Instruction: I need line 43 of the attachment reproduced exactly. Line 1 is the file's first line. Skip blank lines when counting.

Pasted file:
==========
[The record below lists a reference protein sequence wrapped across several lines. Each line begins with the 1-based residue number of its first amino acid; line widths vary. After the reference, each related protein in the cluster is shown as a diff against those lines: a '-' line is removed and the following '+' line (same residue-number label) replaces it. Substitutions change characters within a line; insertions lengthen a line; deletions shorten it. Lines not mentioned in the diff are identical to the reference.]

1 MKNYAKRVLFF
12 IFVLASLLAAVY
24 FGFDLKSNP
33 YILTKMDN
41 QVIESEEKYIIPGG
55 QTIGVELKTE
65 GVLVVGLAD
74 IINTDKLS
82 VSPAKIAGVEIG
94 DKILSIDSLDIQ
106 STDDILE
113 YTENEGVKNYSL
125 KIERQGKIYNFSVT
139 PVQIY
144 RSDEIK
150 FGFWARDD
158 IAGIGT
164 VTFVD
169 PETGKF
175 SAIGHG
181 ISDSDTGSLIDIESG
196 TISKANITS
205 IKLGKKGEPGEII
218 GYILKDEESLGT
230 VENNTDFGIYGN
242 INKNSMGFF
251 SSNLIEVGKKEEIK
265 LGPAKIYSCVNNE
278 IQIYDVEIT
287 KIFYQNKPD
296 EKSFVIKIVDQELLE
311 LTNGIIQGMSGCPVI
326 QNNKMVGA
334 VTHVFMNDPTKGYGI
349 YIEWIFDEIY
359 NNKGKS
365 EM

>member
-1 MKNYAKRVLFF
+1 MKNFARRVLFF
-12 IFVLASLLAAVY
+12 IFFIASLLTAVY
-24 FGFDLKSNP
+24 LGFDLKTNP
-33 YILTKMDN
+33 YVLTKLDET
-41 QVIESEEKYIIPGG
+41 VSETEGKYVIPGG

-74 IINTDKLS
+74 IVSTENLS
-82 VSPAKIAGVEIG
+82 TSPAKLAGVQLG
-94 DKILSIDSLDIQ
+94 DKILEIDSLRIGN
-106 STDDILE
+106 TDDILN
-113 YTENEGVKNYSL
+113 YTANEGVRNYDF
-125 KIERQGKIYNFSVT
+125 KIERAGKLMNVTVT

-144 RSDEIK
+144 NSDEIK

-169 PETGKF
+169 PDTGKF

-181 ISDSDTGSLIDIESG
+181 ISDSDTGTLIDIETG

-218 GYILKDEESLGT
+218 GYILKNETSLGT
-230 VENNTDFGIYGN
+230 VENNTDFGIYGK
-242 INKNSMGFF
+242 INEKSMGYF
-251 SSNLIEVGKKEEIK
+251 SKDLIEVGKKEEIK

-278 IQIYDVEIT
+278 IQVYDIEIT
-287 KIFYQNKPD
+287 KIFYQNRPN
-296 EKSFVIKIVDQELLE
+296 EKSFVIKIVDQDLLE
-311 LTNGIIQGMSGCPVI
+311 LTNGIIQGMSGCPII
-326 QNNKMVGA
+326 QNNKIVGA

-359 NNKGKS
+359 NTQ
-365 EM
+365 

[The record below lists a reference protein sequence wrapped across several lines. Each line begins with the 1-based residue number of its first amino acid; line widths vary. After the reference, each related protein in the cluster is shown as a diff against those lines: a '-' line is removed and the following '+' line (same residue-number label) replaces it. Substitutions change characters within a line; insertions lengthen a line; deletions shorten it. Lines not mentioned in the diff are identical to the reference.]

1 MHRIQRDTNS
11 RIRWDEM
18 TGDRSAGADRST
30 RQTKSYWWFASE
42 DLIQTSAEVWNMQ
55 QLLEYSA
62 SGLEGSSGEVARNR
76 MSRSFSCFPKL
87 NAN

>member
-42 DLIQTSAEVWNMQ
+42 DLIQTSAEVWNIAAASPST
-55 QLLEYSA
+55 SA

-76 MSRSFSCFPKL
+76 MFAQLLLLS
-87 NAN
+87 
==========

+12 IFFIASLLTAVY